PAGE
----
The Algona Upper Des Moines from Algona, Iowa on February 3, 1966 · Page 20
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The Algona Upper Des Moines from Algona, Iowa · Page 20

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Location:
Algona, Iowa
Issue Date:
Thursday, February 3, 1966
Page:
Page 20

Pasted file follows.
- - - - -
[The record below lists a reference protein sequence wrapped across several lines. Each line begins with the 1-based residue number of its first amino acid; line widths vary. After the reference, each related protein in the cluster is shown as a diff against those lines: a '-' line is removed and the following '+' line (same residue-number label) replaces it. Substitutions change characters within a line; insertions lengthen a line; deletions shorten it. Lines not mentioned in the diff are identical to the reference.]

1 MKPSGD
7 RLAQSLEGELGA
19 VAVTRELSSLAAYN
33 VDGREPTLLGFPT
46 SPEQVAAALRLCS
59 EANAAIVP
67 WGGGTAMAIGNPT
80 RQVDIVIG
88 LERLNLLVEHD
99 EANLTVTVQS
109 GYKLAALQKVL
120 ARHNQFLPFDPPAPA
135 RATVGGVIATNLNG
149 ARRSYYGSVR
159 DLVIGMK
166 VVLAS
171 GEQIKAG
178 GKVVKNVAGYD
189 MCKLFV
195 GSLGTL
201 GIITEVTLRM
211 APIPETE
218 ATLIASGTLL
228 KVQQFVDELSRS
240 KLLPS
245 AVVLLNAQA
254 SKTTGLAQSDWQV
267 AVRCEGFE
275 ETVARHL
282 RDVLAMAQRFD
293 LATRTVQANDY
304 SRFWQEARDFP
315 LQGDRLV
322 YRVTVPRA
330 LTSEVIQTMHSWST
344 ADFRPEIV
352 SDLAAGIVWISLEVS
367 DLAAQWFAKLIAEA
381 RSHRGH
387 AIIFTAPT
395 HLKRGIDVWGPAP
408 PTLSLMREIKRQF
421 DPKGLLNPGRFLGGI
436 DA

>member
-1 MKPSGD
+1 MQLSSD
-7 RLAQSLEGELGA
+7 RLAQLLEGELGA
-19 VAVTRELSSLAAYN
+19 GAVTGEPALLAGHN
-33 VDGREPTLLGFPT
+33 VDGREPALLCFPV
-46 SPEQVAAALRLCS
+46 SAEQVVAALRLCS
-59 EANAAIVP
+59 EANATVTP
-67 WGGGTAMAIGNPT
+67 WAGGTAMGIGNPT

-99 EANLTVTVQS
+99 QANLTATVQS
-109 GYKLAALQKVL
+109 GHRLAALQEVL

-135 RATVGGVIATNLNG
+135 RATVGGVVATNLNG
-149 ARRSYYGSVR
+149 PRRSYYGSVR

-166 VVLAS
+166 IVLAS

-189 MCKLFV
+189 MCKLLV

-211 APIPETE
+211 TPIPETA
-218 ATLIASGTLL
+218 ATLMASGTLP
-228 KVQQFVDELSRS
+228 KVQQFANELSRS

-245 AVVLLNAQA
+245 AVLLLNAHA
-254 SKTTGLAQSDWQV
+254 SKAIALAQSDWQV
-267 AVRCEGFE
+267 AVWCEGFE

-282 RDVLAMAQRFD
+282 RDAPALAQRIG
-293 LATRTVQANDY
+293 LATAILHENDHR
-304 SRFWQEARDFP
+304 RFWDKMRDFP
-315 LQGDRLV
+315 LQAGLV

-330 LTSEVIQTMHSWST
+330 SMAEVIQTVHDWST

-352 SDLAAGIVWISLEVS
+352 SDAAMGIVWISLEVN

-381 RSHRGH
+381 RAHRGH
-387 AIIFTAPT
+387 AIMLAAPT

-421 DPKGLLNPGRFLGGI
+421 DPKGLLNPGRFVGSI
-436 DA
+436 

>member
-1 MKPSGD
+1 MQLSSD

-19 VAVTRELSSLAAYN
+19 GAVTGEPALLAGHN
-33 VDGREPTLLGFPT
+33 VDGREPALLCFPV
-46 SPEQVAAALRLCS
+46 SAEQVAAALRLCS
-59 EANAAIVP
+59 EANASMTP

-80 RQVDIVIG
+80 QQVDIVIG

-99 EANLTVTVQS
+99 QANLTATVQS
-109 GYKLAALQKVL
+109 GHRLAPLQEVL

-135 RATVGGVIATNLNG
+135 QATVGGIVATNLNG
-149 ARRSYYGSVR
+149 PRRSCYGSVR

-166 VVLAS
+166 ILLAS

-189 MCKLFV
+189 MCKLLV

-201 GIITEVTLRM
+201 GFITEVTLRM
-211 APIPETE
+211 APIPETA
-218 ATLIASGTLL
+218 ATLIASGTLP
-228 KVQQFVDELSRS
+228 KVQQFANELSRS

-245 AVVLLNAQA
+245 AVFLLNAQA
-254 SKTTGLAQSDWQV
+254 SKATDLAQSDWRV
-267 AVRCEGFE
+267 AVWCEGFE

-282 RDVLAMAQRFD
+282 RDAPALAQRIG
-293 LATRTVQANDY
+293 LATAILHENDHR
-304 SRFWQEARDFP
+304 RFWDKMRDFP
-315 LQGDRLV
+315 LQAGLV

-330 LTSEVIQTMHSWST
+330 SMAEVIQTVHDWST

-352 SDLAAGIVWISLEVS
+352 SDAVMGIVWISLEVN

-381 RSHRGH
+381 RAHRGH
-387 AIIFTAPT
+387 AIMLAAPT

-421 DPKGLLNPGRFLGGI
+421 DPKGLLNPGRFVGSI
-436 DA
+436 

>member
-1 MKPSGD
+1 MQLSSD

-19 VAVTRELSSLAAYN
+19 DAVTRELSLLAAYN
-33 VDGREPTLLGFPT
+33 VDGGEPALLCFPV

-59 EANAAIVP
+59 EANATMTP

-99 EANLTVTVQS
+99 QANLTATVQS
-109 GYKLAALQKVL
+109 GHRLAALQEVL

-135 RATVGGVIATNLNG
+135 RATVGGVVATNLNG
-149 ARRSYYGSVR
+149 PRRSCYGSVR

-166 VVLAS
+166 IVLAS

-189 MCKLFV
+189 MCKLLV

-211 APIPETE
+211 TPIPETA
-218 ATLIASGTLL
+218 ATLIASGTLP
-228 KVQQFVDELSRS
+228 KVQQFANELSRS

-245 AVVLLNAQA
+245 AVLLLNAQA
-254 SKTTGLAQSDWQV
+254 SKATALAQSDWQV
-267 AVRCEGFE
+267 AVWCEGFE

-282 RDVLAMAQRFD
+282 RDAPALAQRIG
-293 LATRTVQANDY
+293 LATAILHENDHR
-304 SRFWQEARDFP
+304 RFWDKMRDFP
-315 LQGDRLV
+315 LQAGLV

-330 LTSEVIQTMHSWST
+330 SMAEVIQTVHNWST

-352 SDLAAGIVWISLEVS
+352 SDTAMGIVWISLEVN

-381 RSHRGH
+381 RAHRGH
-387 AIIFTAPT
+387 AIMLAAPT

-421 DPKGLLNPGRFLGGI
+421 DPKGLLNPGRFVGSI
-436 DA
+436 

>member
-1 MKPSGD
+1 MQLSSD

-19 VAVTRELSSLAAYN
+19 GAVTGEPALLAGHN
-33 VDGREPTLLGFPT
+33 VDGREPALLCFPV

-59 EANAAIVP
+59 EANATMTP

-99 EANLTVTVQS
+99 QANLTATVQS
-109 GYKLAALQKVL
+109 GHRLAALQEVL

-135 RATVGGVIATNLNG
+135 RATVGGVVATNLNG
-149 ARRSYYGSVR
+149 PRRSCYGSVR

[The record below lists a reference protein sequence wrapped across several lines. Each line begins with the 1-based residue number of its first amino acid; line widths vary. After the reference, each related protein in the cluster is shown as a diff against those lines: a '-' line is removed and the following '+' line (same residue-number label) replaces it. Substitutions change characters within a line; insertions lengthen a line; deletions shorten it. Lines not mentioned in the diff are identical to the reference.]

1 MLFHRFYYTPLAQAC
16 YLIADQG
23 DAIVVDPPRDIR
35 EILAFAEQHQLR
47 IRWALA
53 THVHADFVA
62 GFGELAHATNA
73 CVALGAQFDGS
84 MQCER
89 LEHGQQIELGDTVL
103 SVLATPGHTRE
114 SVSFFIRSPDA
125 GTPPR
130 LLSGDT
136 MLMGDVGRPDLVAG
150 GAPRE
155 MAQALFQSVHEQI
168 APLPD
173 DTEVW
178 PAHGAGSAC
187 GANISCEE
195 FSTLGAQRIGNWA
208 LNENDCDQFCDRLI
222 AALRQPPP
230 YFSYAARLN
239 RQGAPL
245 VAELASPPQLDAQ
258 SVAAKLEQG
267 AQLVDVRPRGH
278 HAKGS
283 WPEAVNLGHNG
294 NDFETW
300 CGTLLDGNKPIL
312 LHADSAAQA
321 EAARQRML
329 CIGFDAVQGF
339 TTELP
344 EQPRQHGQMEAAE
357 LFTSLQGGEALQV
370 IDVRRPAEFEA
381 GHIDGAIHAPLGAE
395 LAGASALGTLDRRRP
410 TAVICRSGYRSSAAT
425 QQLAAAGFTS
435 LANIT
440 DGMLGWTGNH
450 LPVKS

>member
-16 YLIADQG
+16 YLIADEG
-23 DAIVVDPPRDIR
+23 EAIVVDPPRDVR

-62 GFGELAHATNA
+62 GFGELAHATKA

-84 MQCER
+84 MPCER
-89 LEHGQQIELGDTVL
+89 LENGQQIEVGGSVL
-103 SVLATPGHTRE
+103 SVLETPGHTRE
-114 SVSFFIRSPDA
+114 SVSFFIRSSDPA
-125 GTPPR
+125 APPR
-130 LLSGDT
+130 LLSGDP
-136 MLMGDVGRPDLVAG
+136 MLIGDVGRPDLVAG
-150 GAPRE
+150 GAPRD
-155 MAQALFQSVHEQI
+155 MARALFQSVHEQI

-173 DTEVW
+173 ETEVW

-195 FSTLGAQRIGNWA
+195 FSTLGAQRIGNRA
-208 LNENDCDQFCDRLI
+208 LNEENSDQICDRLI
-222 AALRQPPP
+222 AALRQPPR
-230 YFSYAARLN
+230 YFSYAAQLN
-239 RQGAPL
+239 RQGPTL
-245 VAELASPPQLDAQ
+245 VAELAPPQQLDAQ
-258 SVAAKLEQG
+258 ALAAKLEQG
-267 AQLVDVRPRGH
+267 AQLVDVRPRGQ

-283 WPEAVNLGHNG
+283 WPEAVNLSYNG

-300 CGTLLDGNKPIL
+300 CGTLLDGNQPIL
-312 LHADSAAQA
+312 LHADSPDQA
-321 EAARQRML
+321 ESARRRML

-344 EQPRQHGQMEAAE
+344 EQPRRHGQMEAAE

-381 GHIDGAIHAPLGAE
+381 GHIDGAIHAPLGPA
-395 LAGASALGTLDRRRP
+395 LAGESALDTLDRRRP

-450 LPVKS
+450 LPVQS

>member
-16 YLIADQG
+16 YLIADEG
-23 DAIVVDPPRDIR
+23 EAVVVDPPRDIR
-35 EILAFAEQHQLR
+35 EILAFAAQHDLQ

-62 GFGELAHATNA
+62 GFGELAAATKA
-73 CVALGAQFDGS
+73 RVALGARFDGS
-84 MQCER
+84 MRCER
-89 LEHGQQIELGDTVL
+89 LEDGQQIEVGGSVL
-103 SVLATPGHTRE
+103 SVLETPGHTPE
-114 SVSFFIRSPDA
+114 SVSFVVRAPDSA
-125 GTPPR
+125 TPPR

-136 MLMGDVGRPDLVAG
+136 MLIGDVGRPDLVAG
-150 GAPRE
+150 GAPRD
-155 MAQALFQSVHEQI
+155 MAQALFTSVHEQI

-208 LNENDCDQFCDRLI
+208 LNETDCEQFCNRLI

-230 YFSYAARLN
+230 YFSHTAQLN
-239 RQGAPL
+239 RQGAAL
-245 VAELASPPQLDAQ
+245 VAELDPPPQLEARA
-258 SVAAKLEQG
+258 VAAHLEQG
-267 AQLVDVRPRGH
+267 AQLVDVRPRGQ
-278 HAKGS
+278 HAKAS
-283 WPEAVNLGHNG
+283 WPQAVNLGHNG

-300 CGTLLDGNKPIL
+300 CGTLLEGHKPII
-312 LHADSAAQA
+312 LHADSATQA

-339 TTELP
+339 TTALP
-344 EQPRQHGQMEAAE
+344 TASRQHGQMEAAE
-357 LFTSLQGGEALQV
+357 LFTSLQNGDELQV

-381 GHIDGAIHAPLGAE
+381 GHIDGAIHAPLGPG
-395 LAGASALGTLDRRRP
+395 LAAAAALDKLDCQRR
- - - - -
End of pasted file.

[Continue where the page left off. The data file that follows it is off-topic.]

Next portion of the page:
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PLANTER This 6-row narrow planter of Allis-Chalmers makes either 28-inch or 30-inch rows. Field coverage gain over standard 4-row planter is 20 inches per round. NARROW ROWS ARE MORE PROFITABLE, BUT... what does the changeover cost ? NARROW ROWS are catching on faster than pop-open beer cans. No doubt about it, narrow rows can widen profits ... on your farm as well as your neighbors'. "Okay, I'll agree to that," reply a lot of farmers with whom we've discussed the narrow-row subject. "But can I afford to make the changeover now? I'm geared to 38" rows with my planting, cultivating and harvesting equipment... some of my equipment's half-new." Then they play their aces: "What does changing over to narrow rows cost? And how many extra bushels will I have to raise on each acre before such a changeover pays off?" Such questions aren't easily answered. But Allis-Chalmers, DeKalb and other Clinic-sponsor experts will take a poke at them during your local Corn-Soybean Clinic. Briefly, here are some of the things they'll advise you to consider, basing the figures on the Doane Agricultural Service chart below: 1 — Herbicide costs will be higher. Figure $1.45 an acre more. Going from 40-inch to 30-inch rows means 25% more herbicide. 2 — Seed cost will be higher for soybeans, but not for corn, unless you increase plant population. Soybeans for seed cost COST OF CHANGING TO NARROW ROWS Change from new 4-row equipment to 6-row regular 6-row narrow Total Soybeans, 200 acres Herbicides (14 in. band) Seed labor' Tractor Net changes Corn, 200 acres Herbicides Labor Tractor and combine* Net changes Depreciation and interest charges* • Total added costs $ 57.00 28.50 $ 85.50 $177.00 64.50 {241.50 1395.00 $ 68.00 Per acre $ .29 .14 * .43 * .89 .32 $1.21 Total $290.00 120.00 27.00 13.50 $369.50 $290.00 57.00 24.70 $208.30 $395.00 $972.80 Par acre $1.45 .60 .14 .07 $1.85 $1.45 .29 .12 $1.04 •Labor charged at $1.50 an hour, and tractor and combine time at 751 an hour for operating costs only; 3-row head on the combine. "Added depreciation and interest costs of a 6-row planter, cultivator and 3-row combine head over the costs of 4-row equipment and 2-row combine head. (U. of III.) about 60^ more per acre. Every 2,000 plant-per-acre increase in seed corn will add about 350 per acre. 3 — Labor, tractor and combine costs for soybeans total 210 less per acre for 6-row narrow equipment over the 4-row equipment, and 410 less for corn. One trip with 6 rows at 30 inches covers 180 inches, while 4 rows at 40 inches covers only 160" inches of machine width. 4 — Comparing 6-row narrow versus 6-row regular, the narrow 6-row system costs $905 more than regular 6-row on 400 acres. Most of this comes from extra herbicide costs for corn and soybeans and extra soybean seed, not equipment. 5 — Therefore, total added cost of the 6-row narrow system over 4-row regular comes to $972.80. This leads us to these conclusions: With soybeans at $2.50, it takes an average of only 2 extra bushels an acre on 200 acres to justify the shift. And, since we're using 400 acres in this comparison, that's assuming no yield increase for the 200 acres of corn, which is highly unlikely. If all 400 acres were planted to corn at $1.00 per bushel, it would take a yield increase of just 2 bushels to break even on the changeover. It's obvious that it isn't difficult to recover changeover costs. Fertilizer costs are not included in this study. They would be higher, especially if higher plant populations are used. On the other hand, if a new combine is not needed, and only a narrow-row cornhead is purchased, this will lower the changeover costs substantially from those quoted here. So if you're ready for a new combine, but not as yet ready for narrow rows, it will pay you to buy a unit such as an A-C Gleaner which can be easily converted to narrow-row harvesting with a cornhead when you are ready for narrow rows. The Clinic presentations will dig much deeper into this topic that's only touched on here. They'll give details on the savings in labor and equipment costs over regular 4-row equipment, extra profits from faster field operations, and so forth. You'll get the full story at the Clinic, and have a chance to ask the experts any specific questions you wish. CULTIVATOR — This cultivator easily adjusts to various row widths. Some narrow-row farmers use herbicides and get by with a'single cultivation or none at all. HARVESTING EQUIPMENT If your combine can be switched to narrow-row harvesting by simply changing cornheads like this one, a major portion of narrow-row changeover costs are eliminated.

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